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Corporate Communication,9780072990546
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Corporate Communication

by
Edition:
4th
ISBN13:

9780072990546

ISBN10:
0072990546
Format:
Paperback
Pub. Date:
12/7/2005
Publisher(s):
McGraw-Hill/Irwin
List Price: $113.40
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Summary

Argenti's Corporate Communication was the first text to tackle this subject, and now in its Fourth Edition, it remains the most comprehensive book in this field. Corporate Communications describes the changes in the environment for business that have taken place over the last half-century and their implications for corporate communication. While attitudes about business have never been totally positive, they have reached an all-time low in recent yearsmistrust and skepticism of corporate entities is high, as are expectations that companies will "give back" to society through philanthropy, community involvement, or environmental protection activities. By showing readers the importance of creating a coordinated corporate communication system, organizations will benefit with important strategies and tools that few companies in the world are using yet. This new edition shows what companies need to know about advanced communication strategies to stay one step ahead of the competition.

Table of Contents

Preface to the Fourth Edition iv
A Note on the Case Method ix
The Changing Environment for Business
1(22)
Attitudes toward American Business through the Years
1(4)
Hollywood: A Window on Main Street and Wall Street
5(1)
The Global Village
6(2)
How to Compete in a Changing Environment
8(4)
Recognize the Changing Environment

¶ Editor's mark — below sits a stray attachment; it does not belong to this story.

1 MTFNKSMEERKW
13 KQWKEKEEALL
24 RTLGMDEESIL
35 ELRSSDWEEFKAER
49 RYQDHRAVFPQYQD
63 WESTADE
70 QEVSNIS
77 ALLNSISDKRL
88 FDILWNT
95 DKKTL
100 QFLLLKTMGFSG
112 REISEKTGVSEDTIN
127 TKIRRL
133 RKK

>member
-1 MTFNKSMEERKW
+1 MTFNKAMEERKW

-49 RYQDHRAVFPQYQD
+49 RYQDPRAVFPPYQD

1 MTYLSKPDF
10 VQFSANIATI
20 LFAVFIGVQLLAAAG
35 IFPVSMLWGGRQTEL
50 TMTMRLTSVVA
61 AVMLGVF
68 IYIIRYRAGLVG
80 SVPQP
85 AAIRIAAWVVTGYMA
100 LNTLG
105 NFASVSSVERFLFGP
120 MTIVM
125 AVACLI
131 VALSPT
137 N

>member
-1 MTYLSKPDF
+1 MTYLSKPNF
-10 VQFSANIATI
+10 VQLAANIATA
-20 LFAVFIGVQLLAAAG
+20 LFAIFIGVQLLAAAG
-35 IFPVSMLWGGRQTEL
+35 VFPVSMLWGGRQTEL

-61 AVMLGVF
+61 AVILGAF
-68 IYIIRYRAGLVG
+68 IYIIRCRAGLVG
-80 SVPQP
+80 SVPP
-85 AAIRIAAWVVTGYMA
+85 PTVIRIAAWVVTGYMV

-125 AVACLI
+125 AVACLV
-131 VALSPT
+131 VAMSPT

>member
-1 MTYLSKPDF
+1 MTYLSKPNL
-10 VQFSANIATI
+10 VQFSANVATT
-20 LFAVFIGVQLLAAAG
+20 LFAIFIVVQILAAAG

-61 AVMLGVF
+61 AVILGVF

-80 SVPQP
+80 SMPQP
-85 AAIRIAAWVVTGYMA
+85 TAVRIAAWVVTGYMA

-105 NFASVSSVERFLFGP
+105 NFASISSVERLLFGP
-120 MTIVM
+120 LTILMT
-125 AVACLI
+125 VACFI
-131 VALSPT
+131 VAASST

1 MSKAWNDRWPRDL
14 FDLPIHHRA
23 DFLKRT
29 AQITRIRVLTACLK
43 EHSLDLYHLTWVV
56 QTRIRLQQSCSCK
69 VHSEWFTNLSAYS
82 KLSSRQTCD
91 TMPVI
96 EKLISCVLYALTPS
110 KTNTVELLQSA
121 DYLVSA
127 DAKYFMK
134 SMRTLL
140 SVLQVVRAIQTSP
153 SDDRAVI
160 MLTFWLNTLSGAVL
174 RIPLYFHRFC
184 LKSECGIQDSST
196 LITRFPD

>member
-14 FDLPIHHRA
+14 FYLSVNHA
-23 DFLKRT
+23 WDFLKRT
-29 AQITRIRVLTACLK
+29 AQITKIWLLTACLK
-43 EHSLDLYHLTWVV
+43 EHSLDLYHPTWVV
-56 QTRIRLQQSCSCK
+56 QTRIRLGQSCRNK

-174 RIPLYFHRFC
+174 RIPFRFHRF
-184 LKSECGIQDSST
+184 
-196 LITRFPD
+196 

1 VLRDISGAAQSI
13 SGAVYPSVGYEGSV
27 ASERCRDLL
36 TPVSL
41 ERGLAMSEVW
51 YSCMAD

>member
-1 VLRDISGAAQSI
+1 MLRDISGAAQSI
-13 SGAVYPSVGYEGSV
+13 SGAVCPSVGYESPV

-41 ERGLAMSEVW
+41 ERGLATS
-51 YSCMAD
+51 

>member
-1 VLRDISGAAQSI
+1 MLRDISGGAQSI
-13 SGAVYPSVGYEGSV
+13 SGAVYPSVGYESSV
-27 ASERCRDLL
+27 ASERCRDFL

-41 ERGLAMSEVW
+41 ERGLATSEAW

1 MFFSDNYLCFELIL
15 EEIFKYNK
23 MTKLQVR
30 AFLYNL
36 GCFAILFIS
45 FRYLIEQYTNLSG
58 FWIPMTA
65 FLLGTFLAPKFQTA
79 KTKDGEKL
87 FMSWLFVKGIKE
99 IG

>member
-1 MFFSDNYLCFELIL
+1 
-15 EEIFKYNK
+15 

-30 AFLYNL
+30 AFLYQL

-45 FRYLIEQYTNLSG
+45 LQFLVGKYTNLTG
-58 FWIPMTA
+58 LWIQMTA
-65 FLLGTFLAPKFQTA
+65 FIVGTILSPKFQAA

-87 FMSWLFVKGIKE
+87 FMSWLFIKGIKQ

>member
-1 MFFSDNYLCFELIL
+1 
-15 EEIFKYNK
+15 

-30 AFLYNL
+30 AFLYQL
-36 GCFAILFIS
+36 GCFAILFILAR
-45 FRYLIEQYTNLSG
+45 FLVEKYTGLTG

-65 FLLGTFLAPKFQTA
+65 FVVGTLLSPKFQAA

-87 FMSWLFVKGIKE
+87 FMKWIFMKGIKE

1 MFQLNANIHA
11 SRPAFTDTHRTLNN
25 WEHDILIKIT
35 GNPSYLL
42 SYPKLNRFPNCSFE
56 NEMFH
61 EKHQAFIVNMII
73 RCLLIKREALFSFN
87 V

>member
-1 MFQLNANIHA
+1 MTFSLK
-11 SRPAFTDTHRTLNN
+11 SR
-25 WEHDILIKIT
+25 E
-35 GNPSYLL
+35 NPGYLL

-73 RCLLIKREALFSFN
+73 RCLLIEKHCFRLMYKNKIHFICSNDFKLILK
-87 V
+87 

9(1)
Adapt to the Environment without Compromising Principles
10(1)
Don't Assume Problems Will Magically Disappear
11(1)
Keep Corporate Communication Connected to Strategy
12(1)
Conclusion
12(1)
Arthur Andersen
13(10)
Communicating Strategically
23(18)
Communication Theory
23(2)
Developing Corporate Communication Strategies
25(11)
Setting an Effective Organization Strategy
25(4)
Analyzing Constituencies
29(3)
Delivering Messages Appropriately
32(3)
Constituency Responses
35(1)
Conclusion
36(2)
Case: Carson Containers
38(3)
An Overview of the Corporate Communication Function
41(24)
From ``PR'' to ``CorpComm''
41(3)
The First Spin Doctors
42(1)
A New Function Emerges
43(1)
To Centralize or Decentralize CorpComm?
44(2)
Where Should the Function Report?
46(3)
The Functions within the Function
49(8)
Identity, Image, and Reputation
49(2)
Corporate Advertising and Advocacy
51(1)
Media Relations
52(1)
Marketing Communications
53(1)
Internal Communications
54(1)
Investor Relations
54(1)
Corporate Social Responsibility
55(1)
Government Relations
56(1)
Crisis Management
56(1)
Conclusion
57(1)
Dell Computer Corporation
58(7)
Identity, Image, and Reputation
65(22)
What Are Identity, Image, and Reputation?
66(1)
Differentiating Organizations through Identity and Image
67(1)
Shaping Identity
68(4)
A Vision That Inspires
68(1)
Names and Logos
69(2)
Putting It All Together: Consistency Is Key
71(1)
Identity Management in Action
72(5)
Step 1: Conduct an Identity Audit
72(1)
Step 2: Set Identity Objectives
73(1)
Step 3: Develop Designs and Names
74(1)
Step 4: Develop Prototypes
75(1)
Step 5: Launch and Communicate
75(2)
Step 6: Implement the Program
77(1)
Image: In the Eye of the Beholder
77(1)
Building a Solid Reputation
78(5)
Why Reputation Matters
79(1)
Measuring and Managing Reputation
80(2)
Corporate Philanthropy and Social Responsibility
82(1)
Conclusion
83(1)
Muzak
84(3)
Corporate Advertising
87(24)
What Is Corporate Advertising?
87(6)
Advertising to Reinforce Identity or Enhance Image
88(2)
Advertising to Attract Investment
90(2)
Advertising to Influence Opinions
92(1)